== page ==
There are few things, and fewer conundrums, that haven’t come through the door of the AHOPE needle exchange center on Albany Street in any given week.
The center is a classic needle exchange – founded by the Boston Public Health Commission in the South End area in 1993 to address the AIDS/HIV crisis – but with opioid epidemic has transformed it into a place of last resort where those on the streets can get wounds dressed, can find clean needles and can build long relationships in a world where so many come and go minute by minute.
It is often a place of last refuge for people, few of whom will find help.
“I can’t say there is a typical day to describe here,” said Sarah Mackin of AHOPE. “You could have a medical issue happen. You could have someone overdose outside. That happened today actually. You can have someone come in who lost their ID and we help them get a new one. We can have someone in with a mental health crisis. We do a lot more than just needle exchange…There is no typical day at AHOPE.”
The exchange is a drop-in center and Mackin, Director Devin Larkin and Program Coordinator Clare Schmidt are the main points of contact Monday through Friday as they welcome what is likely the most vulnerable – and sometimes frustrating – population in the state.
Right off the bat, a common misconception about AHOPE is that they no longer operate as an exchange, but simply hand out supplies. While they offer syringes, cotton balls, saline, rubber bands, and other supplies for intravenous drug use, they also take in quite a lot of exchanged syringes.
In fact, contrary to popular belief, they take in more than they give out.
Conservative figures show that they take in 1.16 syringes for every one they give out, and they give out several thousand per year.
“We get back 1.16 of all that we give out,” said Mackin. “One thing that’s hard and fast here is that drug users bring them back to us. There might be needles on the street, but they are bringing them back to us. We see a lot of active drug users that will pick them up and bring them here…The last thing we want is a needle in the community.”
Said Larkin, “Our motto is that no one is allowed to say that we don’t do that here. A lot of people who come here are barred from many places. So, if we don’t help them, they won’t be able to get help.”
As the numbers of needles have proliferated in the community while the crisis has ramped up – with Fentanyl taking hold and requiring more frequent use – Larkin and Mackin said it’s important not to lose sight of how successful AHOPE has been in combatting AIDS/HIV. New cases are almost non-existent, they said, in large part due to the needle exchange.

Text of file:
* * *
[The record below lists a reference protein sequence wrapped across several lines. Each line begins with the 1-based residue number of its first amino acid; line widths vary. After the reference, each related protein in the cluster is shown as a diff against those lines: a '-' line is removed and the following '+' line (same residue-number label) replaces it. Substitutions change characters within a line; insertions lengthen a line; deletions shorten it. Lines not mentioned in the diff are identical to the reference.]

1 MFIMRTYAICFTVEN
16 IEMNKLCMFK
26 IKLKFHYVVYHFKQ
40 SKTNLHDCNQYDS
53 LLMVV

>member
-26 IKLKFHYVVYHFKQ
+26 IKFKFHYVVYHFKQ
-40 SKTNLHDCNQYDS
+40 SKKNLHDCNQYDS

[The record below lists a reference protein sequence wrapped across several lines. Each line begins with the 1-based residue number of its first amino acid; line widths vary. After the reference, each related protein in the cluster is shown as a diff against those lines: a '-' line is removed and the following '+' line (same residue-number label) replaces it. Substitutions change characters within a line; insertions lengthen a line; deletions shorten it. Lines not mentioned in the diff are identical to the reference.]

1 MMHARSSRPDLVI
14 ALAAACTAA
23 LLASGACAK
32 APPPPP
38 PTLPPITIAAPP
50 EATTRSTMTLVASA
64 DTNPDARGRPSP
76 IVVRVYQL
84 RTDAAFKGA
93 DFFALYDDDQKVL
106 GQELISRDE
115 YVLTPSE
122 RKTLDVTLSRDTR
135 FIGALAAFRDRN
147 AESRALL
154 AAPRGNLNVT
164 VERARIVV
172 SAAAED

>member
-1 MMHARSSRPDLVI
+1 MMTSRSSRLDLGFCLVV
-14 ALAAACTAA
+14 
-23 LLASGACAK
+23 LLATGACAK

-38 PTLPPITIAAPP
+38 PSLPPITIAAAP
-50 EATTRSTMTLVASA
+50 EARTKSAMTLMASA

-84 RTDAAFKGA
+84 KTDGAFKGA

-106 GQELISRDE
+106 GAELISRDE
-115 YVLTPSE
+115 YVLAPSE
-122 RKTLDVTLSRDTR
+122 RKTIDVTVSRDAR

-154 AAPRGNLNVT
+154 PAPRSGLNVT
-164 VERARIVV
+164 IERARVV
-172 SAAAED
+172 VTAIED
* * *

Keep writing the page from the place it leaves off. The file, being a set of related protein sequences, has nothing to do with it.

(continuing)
“The reason we need these services is because users will find alternatives on the street,” said Mackin. “Instead of using the cookers we have here, they’ll use a bottle cap. They’ll use cigarette butts as a filter. We tell them it’s not safe. Unfortunately, we have people injecting in the gutter. We’re trying to prevent infections before they begin.”
While AIDS/HIV is better, infections, and hepatitis B and C are on the increase. Those diseases, as well as HIV/AIDS, cannot be contained without clean needles and supplies, Larkin said.
“Without syringe access, you’re not going to be able to stop HIV infections,” said Larkin. “For us, HIV is a rarity. It’s down 90 percent.”
Added Mackin, “The most effective treatments for these diseases that affect drug users is access to clean needles…Syringe access has saved an uncountable number of lives.”
There is one thing that AHOPE employees, the City and the neighborhood are in alignment on, and that is the need to spread out the services to other parts of the City.
Southenders have long said the exchange draws people to the South End, and the services should be spread out to other neighborhoods to prevent the concentration of the problem.
“I think there are a lot of community health centers looking to do this,” said Mackin. “We are not the only needle exchange in town. There is one in BMC and one in JP. A lot of organizations want to do this and it should be that way. We should have a lot more. We need this in just about every neighborhood.”
Larkin said expansion is a priority of the City and something they would like to see happen.
But one certainly should not be fooled. No matter where the exchange might be, the work is hard and takes a toll on the staff.
Relationships are very important at AHOPE, and folks on the street live and die by them. Staffers can work hard to build the trust of someone coming in, get them to a point of where they’re almost ready for recovery, and then suddenly find out they’ve died of an overdose.
The stories amongst women of sexual assault and other heartbreaking situations also sting.
Sometimes the frustrations can mount, and Mackin said it can be hard to come to work every day and feel empathy. But in the end, it is loving people for where they’re at – and that is what makes the greatest difference.
It is, in fact, the centerpiece of the work done at AHOPE.
“Empathy is a very hard thing sometimes,” she said. “One of the hardest things about it is when you’re kind to someone and they burst into tears…They best form of love is accepting people where they’re at. It’s transformative to people here. Caring about people goes a long way. A lot of people here haven’t had anyone care or be kind to them in a long time.”
AHOPE is located in the Finland Building since 2013 on Albany Street, and is operated by BPHC.